Talking About Mental Health: Narcissism can make people mentally tough, less prone to depression, says study

Researchers found that grandiose narcissism lowers stress levels and offsets symptoms of depression.


                            Talking About Mental Health: Narcissism can make people mentally tough, less prone to depression, says study

Certain narcissistic characters may not be so bad after all. People showing high-self-esteem and an inflated sense of self and other grandiose behavior are less likely to suffer from depression and stress, suggests a new study.

In contrast, vulnerable narcissists, showing defensive, avoidant and hypersensitive behavior, are more prone to depression, according to the study.  "Vulnerable narcissism showed the opposite pattern, that is, it was associated with higher symptoms of psychopathology through decreasing mental toughness," Kostas Papageorgiou, who is Director of the InteRRaCt Lab in the School of Psychology at Queen's, told MEA Worldwide (MEAWW).

Earlier studies, says the research team, have typecast narcissism as something bad. "Narcissism is part of the 'Dark Tetrad' of personality that also includes Machiavellianism, psychopathy and sadism," says the research team.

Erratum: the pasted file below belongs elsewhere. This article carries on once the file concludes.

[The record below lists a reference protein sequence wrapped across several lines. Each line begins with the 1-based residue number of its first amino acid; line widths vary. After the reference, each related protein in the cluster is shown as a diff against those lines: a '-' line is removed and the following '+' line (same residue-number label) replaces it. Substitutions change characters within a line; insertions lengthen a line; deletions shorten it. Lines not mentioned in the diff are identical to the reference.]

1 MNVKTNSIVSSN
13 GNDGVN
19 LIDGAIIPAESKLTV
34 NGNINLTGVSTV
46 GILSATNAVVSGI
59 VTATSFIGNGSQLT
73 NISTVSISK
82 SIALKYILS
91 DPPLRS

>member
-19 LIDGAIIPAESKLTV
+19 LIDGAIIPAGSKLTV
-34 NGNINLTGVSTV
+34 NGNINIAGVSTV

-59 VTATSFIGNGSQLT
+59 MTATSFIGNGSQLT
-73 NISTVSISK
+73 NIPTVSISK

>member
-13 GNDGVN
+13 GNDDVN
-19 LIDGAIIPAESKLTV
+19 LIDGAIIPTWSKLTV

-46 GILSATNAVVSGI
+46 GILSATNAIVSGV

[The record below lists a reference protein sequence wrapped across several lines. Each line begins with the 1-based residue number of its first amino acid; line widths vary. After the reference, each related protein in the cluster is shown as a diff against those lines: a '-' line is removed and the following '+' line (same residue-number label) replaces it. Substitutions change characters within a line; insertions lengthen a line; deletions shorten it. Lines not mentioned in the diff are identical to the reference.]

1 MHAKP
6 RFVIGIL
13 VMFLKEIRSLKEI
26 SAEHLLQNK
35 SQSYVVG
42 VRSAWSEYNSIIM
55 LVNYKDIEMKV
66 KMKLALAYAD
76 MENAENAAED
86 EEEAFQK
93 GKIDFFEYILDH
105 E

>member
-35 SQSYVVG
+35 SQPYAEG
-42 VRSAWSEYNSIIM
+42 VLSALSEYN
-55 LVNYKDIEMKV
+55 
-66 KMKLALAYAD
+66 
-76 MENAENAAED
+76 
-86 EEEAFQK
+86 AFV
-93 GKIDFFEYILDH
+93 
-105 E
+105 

But experts believe that there is more to this than meets the eye. Accordingly, for the current study, the researchers decided to dissect narcissism and see if it has anything good to offer. The team evaluated approximately 700 adults, by measuring levels of sub-clinical narcissism, mental toughness, symptoms of depression and perceived stress.

The findings reveal that grandiose narcissism can increase mental toughness, which in turn, offsets symptoms of depression. High scores on grandiose narcissism meant lower levels of perceived stress.

Vulnerable narcissists are more prone to depression (Getty images)

The team reasons that mental toughness in grandiose narcissists can stem from their need to embrace challenges head on, rather than viewing them as a hurdle.

"There are stereotypes about positive and negative traits, but in reality, there is no inherently bad or toxic trait. Importantly, this work promotes diversity and inclusiveness of people and ideas by advocating that dark traits, such as narcissism, should not be seen as "either good or bad," but as products of evolution and expressions of human nature that may be beneficial or harmful depending on the context," Papageorgiou told MEAWW.

However, the study should be taken with a pinch of salt, clinical psychologist Ramani Durvasula, told CNN. "Perhaps grandiose narcissists are so good at protecting themselves with defenses that it does shelter them against stress and negative mood states," Durvasula said. "But remember the real toll of narcissism, the terrible way they treat everyone else."

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